Storing Common Batteries Safely

Jon Fesmire |

There’s a lot of misinformation you may have heard about storing batteries. The thing is that if you don’t store them correctly, you’re inviting problems. These range from annoying, like discovering your “new” batteries are out of power, to dangerous, like batteries leaking acid or even exploding.

You can store batteries at home or in a self storage unit as long as you do so in a smart, safe way. In this post, we’ll cover the sorts of batteries used in common devices and phones. Car batteries deserve their own article.

Use the Original Packaging

Whenever possible, keep your batteries in their original packaging until you need to use them. Often, the original packaging, even though it may be simple, is designed to keep batteries in the best shape before use.

Another option is to put them in plastic containers or even a battery carrier case. Use a strong container that can’t be smashed or otherwise broken. Don’t keep them in a metal case, though, or have them touching metal, especially on the ends, as this can drain charge. Also, don’t store them close to metal objects. If they touch, that can cause drainage.

Store Cool and Dry

Store your batteries cool, but not cold. If your house is kept at about 72 degrees, just right for most people, and your batteries are stored in a closet, that’s just right. Especially warm weather upward, or cold weather downward, can shorten battery life, and humidity can cause them to begin corroding. There’s a myth that storing batteries in a refrigerator helps preserve them, and this is false. Both the cold and condensation is bad for batteries.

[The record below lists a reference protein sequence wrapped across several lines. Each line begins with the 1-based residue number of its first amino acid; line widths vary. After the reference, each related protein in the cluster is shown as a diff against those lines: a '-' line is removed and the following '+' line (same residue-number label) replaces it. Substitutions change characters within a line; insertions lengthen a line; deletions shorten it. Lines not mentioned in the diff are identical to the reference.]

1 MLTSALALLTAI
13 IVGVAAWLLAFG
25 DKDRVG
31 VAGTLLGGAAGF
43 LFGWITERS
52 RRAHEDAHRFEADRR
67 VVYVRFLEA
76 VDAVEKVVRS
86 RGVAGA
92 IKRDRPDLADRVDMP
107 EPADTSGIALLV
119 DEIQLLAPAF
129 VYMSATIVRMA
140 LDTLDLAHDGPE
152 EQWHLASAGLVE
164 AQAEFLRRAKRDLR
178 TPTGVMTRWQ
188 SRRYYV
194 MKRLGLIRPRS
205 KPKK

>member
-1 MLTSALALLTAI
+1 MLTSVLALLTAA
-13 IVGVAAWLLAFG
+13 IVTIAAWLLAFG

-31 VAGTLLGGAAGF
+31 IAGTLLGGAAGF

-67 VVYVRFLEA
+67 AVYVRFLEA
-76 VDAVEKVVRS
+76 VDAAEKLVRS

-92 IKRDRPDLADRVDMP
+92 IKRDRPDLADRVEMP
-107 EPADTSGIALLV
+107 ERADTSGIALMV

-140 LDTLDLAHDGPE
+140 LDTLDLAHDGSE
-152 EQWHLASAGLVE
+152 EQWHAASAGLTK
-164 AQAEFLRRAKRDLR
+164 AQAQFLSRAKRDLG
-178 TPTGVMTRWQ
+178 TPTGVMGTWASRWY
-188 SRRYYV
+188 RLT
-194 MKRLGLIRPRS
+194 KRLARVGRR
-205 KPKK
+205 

One option is to use caps for batteries, which you can get for all common types, as these can help prevent corrosion. However, you still need to follow the temperature and humidity guidelines. Since 9V batteries come with plastic caps, simply keep those on until it’s time to use the batteries.

Because of that, if you store batteries in a self storage unit, get one with climate control. These are generally kept between about 50 degrees to 80 degrees depending on the outside weather, with humidity between 30% and 50%, though some facilities use an even tighter range.

Separate by Type and Age

You shouldn’t mix battery brands in a device, nor should you mix old and new batteries.

Separate out old and new so you know what’s what. Mixing brands is a problem because slight differences in how they’re made can reduce the effectiveness of the batteries. It can even lead to battery rupture. Storing like batteries together will remind you to use them the same way. Consider securing like batteries together with rubber bands.

Remove Batteries from Devices

When batteries remain in a device that you’re not using, not only can they drain, they can potentially damage the device. For example, they can rust, erode, and leak acid. This can damage and potentially ruin the device.

So, if you’re not using something that needs batteries very often, remove the batteries and store them nearby in a plastic bag. When you want to use the device again, you can put the batteries back in.

One way to determine how much charge a batter has left is using a battery tester. This can help you ensure that you store batteries with about the same amount of remaining charge, the same type, and from the same manufacturer together.

Tips for Rechargeable Batteries

While the above strategies apply to non-rechargeable and rechargeable batteries, there are some specifics that one should know about rechargeables. This applies to phone, laptop, and tablet batteries as well as AAAs, AAs, and so on.

It’s best to store rechargeable batteries at 40% charge, rather than full or depleted. You should then charge them to 100% before use.

By the way, when you do charge them, remove them from the charger as soon as they’re full. Overcharging them can shorten battery life.

When batteries have stopped working, it’s time to dispose of them, and the best way to do this is by recycling them. The acid can leak in the garbage, and we want as few batteries as possible ending up in landfills. Google “battery recycling near me” to find places in your area where you can bring them in.

Now that you know the basics, you’re set to store your batteries properly, and to know you’ll get the most life out of the.